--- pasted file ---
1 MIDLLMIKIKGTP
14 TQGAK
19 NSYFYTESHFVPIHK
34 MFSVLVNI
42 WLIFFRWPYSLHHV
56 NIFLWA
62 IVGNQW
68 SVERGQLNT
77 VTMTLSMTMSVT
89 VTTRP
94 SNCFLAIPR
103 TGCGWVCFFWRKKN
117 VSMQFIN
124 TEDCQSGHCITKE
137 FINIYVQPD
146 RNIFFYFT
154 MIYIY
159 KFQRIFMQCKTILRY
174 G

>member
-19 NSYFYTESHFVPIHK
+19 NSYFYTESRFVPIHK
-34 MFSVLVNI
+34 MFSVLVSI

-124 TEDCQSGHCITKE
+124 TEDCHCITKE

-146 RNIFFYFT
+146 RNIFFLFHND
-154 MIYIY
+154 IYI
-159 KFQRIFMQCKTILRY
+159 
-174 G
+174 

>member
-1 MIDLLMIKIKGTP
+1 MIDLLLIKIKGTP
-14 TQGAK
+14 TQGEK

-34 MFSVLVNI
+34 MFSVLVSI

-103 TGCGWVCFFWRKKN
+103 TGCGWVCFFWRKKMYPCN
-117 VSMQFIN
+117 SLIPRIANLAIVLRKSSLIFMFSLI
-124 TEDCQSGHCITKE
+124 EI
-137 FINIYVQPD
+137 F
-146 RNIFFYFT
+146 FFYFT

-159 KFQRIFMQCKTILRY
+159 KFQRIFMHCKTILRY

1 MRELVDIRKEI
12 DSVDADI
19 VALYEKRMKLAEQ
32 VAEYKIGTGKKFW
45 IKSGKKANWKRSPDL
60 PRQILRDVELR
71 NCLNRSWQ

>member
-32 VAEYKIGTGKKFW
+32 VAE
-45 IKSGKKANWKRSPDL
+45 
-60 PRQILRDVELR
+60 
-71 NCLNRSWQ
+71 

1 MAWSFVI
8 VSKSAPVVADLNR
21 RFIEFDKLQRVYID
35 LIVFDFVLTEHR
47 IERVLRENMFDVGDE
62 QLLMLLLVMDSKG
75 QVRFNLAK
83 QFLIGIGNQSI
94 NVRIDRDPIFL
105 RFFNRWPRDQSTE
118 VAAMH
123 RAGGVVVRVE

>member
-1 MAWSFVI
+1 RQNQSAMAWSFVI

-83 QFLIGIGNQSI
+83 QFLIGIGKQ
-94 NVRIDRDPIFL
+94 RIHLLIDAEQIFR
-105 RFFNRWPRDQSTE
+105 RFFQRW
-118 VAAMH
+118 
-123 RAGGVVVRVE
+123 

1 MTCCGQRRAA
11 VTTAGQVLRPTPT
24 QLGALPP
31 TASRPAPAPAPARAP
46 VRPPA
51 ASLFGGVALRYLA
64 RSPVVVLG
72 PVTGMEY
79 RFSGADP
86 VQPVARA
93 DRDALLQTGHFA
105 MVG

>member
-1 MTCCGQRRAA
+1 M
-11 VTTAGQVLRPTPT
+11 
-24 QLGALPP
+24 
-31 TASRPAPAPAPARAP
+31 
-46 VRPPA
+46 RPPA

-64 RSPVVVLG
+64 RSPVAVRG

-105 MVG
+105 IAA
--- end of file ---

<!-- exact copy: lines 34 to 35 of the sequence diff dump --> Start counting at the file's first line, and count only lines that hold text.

+174 

>member